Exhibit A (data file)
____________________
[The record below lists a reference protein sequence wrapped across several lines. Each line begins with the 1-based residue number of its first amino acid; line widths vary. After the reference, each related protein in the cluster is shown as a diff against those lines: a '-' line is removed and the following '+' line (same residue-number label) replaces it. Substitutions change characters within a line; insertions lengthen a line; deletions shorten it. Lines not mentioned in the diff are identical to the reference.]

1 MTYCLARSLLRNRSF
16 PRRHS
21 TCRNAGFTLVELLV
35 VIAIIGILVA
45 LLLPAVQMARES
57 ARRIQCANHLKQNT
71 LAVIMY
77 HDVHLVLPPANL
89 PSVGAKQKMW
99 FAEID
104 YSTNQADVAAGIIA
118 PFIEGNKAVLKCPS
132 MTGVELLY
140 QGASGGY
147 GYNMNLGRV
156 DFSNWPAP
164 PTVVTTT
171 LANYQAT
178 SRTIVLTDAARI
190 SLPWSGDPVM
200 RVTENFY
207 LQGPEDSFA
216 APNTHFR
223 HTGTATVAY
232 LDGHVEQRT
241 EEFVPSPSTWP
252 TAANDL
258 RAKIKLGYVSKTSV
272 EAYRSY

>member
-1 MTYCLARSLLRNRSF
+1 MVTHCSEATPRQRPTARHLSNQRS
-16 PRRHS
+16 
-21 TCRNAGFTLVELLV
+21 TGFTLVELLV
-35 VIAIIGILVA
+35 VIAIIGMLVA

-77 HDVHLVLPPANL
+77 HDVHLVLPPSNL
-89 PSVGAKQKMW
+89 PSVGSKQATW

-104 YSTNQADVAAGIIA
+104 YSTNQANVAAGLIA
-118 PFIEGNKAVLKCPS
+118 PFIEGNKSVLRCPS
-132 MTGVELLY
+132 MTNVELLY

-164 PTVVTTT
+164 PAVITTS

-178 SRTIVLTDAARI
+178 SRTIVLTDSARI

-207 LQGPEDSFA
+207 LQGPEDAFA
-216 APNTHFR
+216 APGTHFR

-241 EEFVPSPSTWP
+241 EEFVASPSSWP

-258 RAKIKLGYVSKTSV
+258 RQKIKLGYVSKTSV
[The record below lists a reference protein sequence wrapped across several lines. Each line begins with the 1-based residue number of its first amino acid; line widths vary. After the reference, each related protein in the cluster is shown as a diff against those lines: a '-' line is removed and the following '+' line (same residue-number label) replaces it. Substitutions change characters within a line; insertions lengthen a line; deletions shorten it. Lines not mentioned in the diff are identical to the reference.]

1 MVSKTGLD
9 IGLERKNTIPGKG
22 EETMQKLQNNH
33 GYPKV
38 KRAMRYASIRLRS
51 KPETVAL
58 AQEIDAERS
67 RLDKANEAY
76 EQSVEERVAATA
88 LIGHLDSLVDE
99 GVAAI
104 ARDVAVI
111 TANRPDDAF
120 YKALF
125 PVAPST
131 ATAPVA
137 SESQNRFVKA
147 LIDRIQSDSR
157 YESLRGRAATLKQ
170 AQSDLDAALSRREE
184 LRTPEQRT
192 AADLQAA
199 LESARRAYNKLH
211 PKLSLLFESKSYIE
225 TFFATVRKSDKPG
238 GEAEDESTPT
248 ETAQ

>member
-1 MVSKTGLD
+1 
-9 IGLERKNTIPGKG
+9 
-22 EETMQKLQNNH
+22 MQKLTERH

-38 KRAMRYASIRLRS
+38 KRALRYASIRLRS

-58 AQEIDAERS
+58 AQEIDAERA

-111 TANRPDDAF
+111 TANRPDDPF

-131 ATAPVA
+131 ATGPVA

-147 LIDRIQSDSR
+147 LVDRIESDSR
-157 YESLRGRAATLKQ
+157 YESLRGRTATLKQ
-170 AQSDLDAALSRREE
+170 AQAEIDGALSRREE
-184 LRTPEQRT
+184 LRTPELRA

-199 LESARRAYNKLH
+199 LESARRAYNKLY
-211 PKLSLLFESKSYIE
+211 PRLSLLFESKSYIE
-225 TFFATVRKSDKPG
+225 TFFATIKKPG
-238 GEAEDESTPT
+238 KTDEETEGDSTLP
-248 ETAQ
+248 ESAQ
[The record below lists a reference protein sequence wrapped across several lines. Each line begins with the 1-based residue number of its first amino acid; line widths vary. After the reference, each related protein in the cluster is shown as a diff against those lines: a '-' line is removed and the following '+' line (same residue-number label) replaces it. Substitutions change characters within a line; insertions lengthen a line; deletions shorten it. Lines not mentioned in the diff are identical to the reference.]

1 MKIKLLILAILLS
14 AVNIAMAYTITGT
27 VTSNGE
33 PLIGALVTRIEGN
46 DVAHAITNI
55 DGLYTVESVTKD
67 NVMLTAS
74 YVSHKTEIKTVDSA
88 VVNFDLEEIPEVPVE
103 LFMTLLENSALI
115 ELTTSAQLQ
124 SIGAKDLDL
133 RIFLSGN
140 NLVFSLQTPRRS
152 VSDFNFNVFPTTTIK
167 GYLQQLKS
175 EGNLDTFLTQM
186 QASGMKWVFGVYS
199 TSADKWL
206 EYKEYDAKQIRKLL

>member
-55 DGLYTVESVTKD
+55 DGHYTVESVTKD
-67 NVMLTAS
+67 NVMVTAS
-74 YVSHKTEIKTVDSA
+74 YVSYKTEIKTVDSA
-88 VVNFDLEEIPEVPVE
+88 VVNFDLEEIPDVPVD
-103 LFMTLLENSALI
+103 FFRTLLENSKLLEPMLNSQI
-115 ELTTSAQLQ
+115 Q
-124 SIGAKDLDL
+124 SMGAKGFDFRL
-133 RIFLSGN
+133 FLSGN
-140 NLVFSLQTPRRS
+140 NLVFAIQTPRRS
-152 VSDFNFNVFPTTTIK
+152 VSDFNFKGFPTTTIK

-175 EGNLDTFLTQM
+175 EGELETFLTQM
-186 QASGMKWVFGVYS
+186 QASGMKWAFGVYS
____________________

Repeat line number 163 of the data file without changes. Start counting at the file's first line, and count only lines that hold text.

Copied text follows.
-152 VSDFNFNVFPTTTIK